With regard to our empirical illustration, an innovative and adaptive multisystem and multilevel innovation, such as the FIT4FOOD2030 project, naturally gives rise to new challenges and questions. Major challenges, and the opportunities for learning that they lead to, relate to the question of how interventions targeting different leverage points (deep and shallow) could be optimally aligned to increase effectiveness and create real transformative change. As the project is still ongoing, it is highly adaptive in moving towards achieving double transformations, as well as to meeting the (local) needs of the labs. Those local needs include developing strategies to ensure the sustainability of the activities and outputs of the labs in terms of future funding and institutionalization of the networks, modules, and policy experiments.
Moreover, boundary innovations such as FIT4FOOD2030 could provide insight into the effectiveness of the (combination of) instruments that aim to target deep leverage points for transformation on different (governance) levels. Furthermore, insights into how the multilevel nature of such interventions influences their transformative capacity might give rise to a better understanding of how multilevel governance arrangements in R&I systems can be designed (e.g., in relation to funding programmes). In addition, such innovations might lead to a better understanding of how to more effectively link R&I efforts to thematic food policies. The need to develop integrated food policies is increasingly emphasized in both policy environments and academia (see e.g., [24,158]). Strategies for multilevel interventions can therefore feed into policy debates on, for example, the common agricultural policy (CAP) in the EU but can also inform national and local governments regarding developing integrated food policies that foster sustainable and healthy food systems.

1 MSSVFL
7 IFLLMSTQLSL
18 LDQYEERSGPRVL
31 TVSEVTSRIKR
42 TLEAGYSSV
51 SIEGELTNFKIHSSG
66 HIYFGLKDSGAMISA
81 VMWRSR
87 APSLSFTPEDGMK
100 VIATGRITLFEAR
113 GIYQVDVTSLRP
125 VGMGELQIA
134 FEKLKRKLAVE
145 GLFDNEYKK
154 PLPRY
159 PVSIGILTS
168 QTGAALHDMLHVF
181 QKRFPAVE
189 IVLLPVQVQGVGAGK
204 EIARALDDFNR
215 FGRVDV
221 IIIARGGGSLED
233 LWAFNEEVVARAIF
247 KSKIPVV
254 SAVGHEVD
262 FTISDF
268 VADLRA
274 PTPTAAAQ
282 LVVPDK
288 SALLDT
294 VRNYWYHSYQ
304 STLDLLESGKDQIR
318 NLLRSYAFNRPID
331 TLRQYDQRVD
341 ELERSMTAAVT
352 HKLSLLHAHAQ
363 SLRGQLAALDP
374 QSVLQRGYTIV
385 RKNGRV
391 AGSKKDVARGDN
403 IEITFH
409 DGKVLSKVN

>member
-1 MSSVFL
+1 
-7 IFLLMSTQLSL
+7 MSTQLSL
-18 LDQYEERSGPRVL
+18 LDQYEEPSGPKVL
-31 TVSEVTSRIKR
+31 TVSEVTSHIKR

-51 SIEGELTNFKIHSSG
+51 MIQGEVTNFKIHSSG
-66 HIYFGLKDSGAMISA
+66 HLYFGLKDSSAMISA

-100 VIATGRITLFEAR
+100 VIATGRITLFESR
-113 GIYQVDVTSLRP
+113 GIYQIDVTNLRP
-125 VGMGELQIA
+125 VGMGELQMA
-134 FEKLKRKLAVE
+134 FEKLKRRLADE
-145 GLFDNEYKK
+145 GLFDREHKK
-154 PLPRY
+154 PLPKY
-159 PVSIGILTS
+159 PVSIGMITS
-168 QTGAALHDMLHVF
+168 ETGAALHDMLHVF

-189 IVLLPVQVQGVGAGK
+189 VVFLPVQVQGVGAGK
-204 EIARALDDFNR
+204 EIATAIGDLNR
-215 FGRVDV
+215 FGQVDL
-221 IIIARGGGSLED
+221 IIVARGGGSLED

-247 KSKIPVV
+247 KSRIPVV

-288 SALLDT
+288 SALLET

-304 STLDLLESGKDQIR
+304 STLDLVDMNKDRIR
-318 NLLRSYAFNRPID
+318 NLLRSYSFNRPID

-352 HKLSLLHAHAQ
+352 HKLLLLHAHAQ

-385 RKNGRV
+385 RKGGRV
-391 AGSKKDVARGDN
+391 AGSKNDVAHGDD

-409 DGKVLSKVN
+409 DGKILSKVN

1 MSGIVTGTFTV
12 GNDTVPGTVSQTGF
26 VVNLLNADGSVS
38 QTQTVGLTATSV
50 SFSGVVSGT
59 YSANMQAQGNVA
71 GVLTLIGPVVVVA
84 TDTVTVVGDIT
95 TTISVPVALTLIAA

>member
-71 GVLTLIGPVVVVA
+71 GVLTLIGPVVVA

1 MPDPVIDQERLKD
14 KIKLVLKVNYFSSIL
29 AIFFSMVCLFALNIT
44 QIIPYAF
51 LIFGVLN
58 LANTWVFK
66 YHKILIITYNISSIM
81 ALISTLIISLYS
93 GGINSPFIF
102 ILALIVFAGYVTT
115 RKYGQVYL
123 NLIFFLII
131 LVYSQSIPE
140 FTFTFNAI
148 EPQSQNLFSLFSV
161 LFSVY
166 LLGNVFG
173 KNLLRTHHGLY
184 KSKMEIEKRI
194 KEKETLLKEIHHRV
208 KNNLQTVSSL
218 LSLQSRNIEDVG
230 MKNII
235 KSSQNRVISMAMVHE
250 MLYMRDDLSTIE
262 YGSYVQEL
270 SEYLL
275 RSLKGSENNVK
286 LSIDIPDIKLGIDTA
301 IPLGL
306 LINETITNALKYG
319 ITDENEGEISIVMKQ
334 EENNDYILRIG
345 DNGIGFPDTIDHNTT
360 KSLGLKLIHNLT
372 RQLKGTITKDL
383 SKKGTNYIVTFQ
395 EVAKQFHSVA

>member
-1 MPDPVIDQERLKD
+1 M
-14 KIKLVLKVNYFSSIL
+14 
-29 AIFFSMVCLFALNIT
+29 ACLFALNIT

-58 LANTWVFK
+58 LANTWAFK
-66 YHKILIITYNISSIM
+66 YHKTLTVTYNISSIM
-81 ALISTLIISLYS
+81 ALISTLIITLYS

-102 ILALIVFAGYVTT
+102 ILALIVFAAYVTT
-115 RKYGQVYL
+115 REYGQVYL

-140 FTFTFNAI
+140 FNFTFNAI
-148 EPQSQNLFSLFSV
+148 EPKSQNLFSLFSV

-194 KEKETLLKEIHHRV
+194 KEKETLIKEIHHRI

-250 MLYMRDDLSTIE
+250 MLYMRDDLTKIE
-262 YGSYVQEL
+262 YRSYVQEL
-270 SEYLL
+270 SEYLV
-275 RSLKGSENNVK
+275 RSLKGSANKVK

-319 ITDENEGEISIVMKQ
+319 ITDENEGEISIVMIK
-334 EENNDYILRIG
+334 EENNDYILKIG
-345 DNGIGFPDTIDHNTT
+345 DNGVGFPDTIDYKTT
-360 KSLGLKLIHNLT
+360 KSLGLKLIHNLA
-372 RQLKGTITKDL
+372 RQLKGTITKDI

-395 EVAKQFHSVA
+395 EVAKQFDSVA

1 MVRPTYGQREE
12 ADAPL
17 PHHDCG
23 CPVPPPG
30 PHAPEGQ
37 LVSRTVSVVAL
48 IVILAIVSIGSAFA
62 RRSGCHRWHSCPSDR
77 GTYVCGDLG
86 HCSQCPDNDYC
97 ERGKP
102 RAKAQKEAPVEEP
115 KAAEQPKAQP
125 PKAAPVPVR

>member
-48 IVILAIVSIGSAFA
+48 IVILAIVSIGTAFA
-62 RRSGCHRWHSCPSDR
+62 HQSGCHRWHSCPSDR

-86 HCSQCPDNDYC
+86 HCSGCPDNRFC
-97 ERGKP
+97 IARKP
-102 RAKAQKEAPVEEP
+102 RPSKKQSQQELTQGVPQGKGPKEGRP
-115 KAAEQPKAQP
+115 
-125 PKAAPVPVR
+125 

Another interesting opportunity for enhancing our understanding of doing multilevel boundary innovation lies in the plurality and variety of the living labs involved in the project. In this plurality lies also the challenge of balancing labs’ autonomy and the context-specific nature of experimentation on the one hand and generalizing results as well as ensuring the transferability of lab outputs, such as specific policy experiments and educational modules, on the other hand. Future research—as well as monitoring, evaluation, and learning within the project—might also yield new insights into understanding how coordinators learn in a CoP, what competences are required for which roles in multilevel boundary innovations, how power dynamics shape the emergence of local networks, and how strategies for continual engagement of stakeholders play out in theory and practice. In these respects, the FIT4FOOD2030 project is an experiment that is just starting.
While the persistent problems in food systems are severe and ever increasing, it is promising that new conceptualizations of food systems as complex systems, as well as transformative research agendas, are getting traction in academia and in policy environments. If R&I systems truly aim to contribute to sustainable food systems transformation, researchers, policymakers, and other actors should not hesitate to reflect not only upon their own role, but also upon the role of the multisystemic environments they are operating in. Such an explicit double gaze paves the way for double systems transformations and therefore for R&I systems that are fit for future-proofing food systems.